"It was a surprise of a high order," said the 39-year-old Bristol-born author, who now lives in Paris. "Just to be on the shortlist with people like that was enough."
Miller's novel, which has already been sold in more than 30 countries, traces the career of a gifted West Country surgeon, James Dyer, across the political and intellectual ferment of Europe in the mid-18th century. Dyer cannot feel pain, and his quest for a cure for his bizarre isolation from ordinary human joy and sorrow lies at the heart of a narrative that the Impac judges praised for its "cunning and deep" imagination.
The multi-national judging panel, which included the writers Andre Brink from South Africa, Alberto Manguel from Canada and Julia O'Faolain from Ireland, added that Miller had powerfully addressed "one of the major moral issues of our time - the clash between the constraints of compassion and the ruthless modern pursuit of efficiency".
Created in 1995, the award is sponsored by the Florida-based Impac management consultancy, or "productivity enhancement company", which lists as one of its services "increasing a company's profitability through the reduction of costs".
The competition is hosted by the City of Dublin, where the Irish Prime Minister, Bertie Ahern, will present the prize at a dinner on 12 June.
The Impac stands apart from other literary contests not only by virtue of its uniquely generous funding, but also for its broad remit. Translated novels as well as books written in English can be submitted for the award, which collects nominations from librarians in more than 50 countries.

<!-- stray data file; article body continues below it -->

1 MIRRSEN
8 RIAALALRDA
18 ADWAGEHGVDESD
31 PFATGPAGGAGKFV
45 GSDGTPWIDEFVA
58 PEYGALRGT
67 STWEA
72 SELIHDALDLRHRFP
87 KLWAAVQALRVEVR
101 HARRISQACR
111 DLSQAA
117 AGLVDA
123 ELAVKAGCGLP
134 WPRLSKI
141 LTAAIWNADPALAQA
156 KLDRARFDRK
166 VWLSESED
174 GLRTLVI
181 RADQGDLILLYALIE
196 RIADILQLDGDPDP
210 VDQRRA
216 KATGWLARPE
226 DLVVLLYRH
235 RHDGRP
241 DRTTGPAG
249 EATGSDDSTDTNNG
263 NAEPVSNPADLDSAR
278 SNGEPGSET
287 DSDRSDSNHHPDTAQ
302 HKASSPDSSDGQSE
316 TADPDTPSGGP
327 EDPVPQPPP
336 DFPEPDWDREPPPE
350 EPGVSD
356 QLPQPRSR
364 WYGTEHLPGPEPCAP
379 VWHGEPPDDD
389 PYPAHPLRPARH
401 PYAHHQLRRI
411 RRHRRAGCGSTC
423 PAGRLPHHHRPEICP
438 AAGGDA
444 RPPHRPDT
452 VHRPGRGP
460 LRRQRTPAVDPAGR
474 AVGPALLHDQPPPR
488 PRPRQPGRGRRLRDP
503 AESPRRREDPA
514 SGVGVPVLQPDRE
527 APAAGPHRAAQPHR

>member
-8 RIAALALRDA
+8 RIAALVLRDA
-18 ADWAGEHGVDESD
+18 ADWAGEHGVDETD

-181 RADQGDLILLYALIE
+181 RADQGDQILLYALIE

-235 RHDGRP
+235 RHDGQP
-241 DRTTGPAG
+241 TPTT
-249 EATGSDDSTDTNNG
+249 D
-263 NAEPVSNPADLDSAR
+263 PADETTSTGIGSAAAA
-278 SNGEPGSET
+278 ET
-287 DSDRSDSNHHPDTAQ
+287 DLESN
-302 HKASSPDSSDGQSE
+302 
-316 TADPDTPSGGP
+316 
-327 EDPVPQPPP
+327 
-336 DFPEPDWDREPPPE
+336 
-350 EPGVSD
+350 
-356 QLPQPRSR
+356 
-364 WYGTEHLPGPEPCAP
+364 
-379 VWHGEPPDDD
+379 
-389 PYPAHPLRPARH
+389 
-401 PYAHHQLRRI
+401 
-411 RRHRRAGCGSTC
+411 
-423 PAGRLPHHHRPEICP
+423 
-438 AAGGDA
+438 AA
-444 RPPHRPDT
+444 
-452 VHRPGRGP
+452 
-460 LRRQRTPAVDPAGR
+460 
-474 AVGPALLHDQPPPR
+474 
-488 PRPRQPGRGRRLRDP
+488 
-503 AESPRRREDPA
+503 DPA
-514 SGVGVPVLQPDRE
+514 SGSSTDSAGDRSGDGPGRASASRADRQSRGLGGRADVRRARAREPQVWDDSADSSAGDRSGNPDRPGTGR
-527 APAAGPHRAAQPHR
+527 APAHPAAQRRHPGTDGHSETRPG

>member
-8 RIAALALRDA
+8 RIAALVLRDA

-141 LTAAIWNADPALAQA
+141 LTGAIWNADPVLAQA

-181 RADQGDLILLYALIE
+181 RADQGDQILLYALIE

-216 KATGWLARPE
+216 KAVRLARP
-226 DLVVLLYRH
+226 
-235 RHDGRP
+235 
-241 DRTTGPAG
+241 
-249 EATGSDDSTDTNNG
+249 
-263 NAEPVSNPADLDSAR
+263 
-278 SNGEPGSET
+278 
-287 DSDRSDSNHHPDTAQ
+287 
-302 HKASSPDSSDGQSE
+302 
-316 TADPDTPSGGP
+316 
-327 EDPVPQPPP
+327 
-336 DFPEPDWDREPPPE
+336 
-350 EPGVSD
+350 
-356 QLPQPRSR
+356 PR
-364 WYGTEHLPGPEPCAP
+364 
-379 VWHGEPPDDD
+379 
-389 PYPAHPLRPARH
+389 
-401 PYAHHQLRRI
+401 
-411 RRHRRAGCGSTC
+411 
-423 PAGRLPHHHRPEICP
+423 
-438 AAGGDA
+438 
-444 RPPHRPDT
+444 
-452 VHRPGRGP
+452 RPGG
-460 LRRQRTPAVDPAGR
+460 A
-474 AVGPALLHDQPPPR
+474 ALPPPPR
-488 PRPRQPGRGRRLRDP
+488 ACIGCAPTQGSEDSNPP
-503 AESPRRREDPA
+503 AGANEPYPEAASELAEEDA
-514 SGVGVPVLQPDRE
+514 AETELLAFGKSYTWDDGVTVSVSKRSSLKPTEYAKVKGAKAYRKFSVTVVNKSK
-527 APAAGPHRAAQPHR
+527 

Last year the prize went to the only translated novel on the shortlist, The Land of Green Plums by the Romanian-born writer Herta Muller.
Andrew Miller's triumphant debut will confirm the reputation of the University of East Anglia's one-year MA in creative writing as a seed-bed for success. Miller is a graduate of the course, on which he was taught by Professor Malcolm Bradbury and the novelist Rose Tremain. But he points out that his tutors "never pretended to have some kind of magic wand" and that publishers and agents treat most course alumni with their usual scepticism.
Last year Miller followed up Ingenious Pain with Casanova, a novel that dramatised the legendary lover's exploits in Georgian London. His immersion in the Enlightenment era looks likely to continue with his third book, Oxygen. It will deal, he said, with "what can be saved and who saves what - whether mistakes you make years before are ever rectifiable".
He has not yet had any time to make any mistakes in disposing of his enormous Irish windfall. His plans so far extend no further than a good party.
The Northern Irish poet Paul Muldoon will be elected unopposed to the often contentious post of Professor of Poetry at Oxford University. Muldoon, 47, will replace the poet and former Independent journalist James Fenton in the 300-year-old position.
A campaign in support of the inventive and prolific Muldoon, who now teaches at Princeton University in the United States, has been masterminded by the poet, critic and Oxford don Tom Paulin. The five-year professorship is voted on by an electorate of Oxford MAs, although only a tiny fraction of eligible graduates ever votes. The job carries a light burden of lecturing duties, but has a record of inspiring memorable criticism. It has been won in the past by major figures such as W H Auden and Seamus Heaney.
'Ingenious Pain' is published by Sceptre (pounds 6.99).Reuse content